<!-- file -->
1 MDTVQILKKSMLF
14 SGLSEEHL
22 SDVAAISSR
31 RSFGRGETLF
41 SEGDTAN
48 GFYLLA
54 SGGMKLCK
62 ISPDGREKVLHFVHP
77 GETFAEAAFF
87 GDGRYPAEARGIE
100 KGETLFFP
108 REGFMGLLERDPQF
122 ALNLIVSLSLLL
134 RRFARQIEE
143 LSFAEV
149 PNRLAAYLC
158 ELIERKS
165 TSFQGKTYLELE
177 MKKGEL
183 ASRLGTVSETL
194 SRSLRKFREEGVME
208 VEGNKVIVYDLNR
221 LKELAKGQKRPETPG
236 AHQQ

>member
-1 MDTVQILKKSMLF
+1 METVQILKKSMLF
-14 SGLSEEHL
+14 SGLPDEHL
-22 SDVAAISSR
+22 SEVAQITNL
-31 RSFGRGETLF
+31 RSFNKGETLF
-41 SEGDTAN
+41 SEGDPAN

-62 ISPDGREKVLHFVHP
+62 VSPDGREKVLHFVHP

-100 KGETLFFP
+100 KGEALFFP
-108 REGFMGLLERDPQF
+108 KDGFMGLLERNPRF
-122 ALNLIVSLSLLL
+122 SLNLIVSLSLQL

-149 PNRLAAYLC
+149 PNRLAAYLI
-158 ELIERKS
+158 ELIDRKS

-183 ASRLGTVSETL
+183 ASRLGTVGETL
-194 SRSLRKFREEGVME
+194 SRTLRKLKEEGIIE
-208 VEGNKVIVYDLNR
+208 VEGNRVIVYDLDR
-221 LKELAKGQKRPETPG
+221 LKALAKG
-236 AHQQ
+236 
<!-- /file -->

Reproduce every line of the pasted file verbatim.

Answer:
1 MDTVQILKKSMLF
14 SGLSEEHL
22 SDVAAISSR
31 RSFGRGETLF
41 SEGDTAN
48 GFYLLA
54 SGGMKLCK
62 ISPDGREKVLHFVHP
77 GETFAEAAFF
87 GDGRYPAEARGIE
100 KGETLFFP
108 REGFMGLLERDPQF
122 ALNLIVSLSLLL
134 RRFARQIEE
143 LSFAEV
149 PNRLAAYLC
158 ELIERKS
165 TSFQGKTYLELE
177 MKKGEL
183 ASRLGTVSETL
194 SRSLRKFREEGVME
208 VEGNKVIVYDLNR
221 LKELAKGQKRPETPG
236 AHQQ

>member
-1 MDTVQILKKSMLF
+1 METVQILKKSMLF
-14 SGLSEEHL
+14 SGLPDEHL
-22 SDVAAISSR
+22 SEVAQITNL
-31 RSFGRGETLF
+31 RSFNKGETLF
-41 SEGDTAN
+41 SEGDPAN

-62 ISPDGREKVLHFVHP
+62 VSPDGREKVLHFVHP

-100 KGETLFFP
+100 KGEALFFP
-108 REGFMGLLERDPQF
+108 KDGFMGLLERNPRF
-122 ALNLIVSLSLLL
+122 SLNLIVSLSLQL

-149 PNRLAAYLC
+149 PNRLAAYLI
-158 ELIERKS
+158 ELIDRKS

-183 ASRLGTVSETL
+183 ASRLGTVGETL
-194 SRSLRKFREEGVME
+194 SRTLRKLKEEGIIE
-208 VEGNKVIVYDLNR
+208 VEGNRVIVYDLDR
-221 LKELAKGQKRPETPG
+221 LKALAKG
-236 AHQQ
+236 